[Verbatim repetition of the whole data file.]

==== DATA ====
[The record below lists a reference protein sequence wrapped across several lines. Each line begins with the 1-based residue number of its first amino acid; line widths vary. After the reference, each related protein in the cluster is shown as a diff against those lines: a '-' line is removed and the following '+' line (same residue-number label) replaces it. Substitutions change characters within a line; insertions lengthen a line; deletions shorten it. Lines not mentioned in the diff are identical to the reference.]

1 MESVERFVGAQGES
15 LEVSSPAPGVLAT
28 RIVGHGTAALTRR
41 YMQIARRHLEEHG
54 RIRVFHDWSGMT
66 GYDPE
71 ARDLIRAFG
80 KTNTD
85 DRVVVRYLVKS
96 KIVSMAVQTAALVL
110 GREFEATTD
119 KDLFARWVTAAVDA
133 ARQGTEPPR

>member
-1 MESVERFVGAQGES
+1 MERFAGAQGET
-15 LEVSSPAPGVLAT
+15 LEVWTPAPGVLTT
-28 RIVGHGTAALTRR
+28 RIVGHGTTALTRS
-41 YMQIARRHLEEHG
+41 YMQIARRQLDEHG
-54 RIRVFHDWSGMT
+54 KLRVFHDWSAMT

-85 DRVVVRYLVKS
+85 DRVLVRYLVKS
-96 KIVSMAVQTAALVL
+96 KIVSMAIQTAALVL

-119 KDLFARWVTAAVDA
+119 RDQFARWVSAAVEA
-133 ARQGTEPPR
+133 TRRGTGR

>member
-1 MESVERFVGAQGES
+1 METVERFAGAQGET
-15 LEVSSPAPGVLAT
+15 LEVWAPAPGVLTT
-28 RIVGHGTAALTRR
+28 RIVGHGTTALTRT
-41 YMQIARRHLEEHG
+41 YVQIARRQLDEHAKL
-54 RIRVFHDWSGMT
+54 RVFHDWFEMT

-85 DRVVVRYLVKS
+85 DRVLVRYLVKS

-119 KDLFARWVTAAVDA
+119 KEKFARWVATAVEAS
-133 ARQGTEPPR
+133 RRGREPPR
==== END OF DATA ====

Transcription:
[The record below lists a reference protein sequence wrapped across several lines. Each line begins with the 1-based residue number of its first amino acid; line widths vary. After the reference, each related protein in the cluster is shown as a diff against those lines: a '-' line is removed and the following '+' line (same residue-number label) replaces it. Substitutions change characters within a line; insertions lengthen a line; deletions shorten it. Lines not mentioned in the diff are identical to the reference.]

1 MESVERFVGAQGES
15 LEVSSPAPGVLAT
28 RIVGHGTAALTRR
41 YMQIARRHLEEHG
54 RIRVFHDWSGMT
66 GYDPE
71 ARDLIRAFG
80 KTNTD
85 DRVVVRYLVKS
96 KIVSMAVQTAALVL
110 GREFEATTD
119 KDLFARWVTAAVDA
133 ARQGTEPPR

>member
-1 MESVERFVGAQGES
+1 MERFAGAQGET
-15 LEVSSPAPGVLAT
+15 LEVWTPAPGVLTT
-28 RIVGHGTAALTRR
+28 RIVGHGTTALTRS
-41 YMQIARRHLEEHG
+41 YMQIARRQLDEHG
-54 RIRVFHDWSGMT
+54 KLRVFHDWSAMT

-85 DRVVVRYLVKS
+85 DRVLVRYLVKS
-96 KIVSMAVQTAALVL
+96 KIVSMAIQTAALVL

-119 KDLFARWVTAAVDA
+119 RDQFARWVSAAVEA
-133 ARQGTEPPR
+133 TRRGTGR

>member
-1 MESVERFVGAQGES
+1 METVERFAGAQGET
-15 LEVSSPAPGVLAT
+15 LEVWAPAPGVLTT
-28 RIVGHGTAALTRR
+28 RIVGHGTTALTRT
-41 YMQIARRHLEEHG
+41 YVQIARRQLDEHAKL
-54 RIRVFHDWSGMT
+54 RVFHDWFEMT

-85 DRVVVRYLVKS
+85 DRVLVRYLVKS

-119 KDLFARWVTAAVDA
+119 KEKFARWVATAVEAS
-133 ARQGTEPPR
+133 RRGREPPR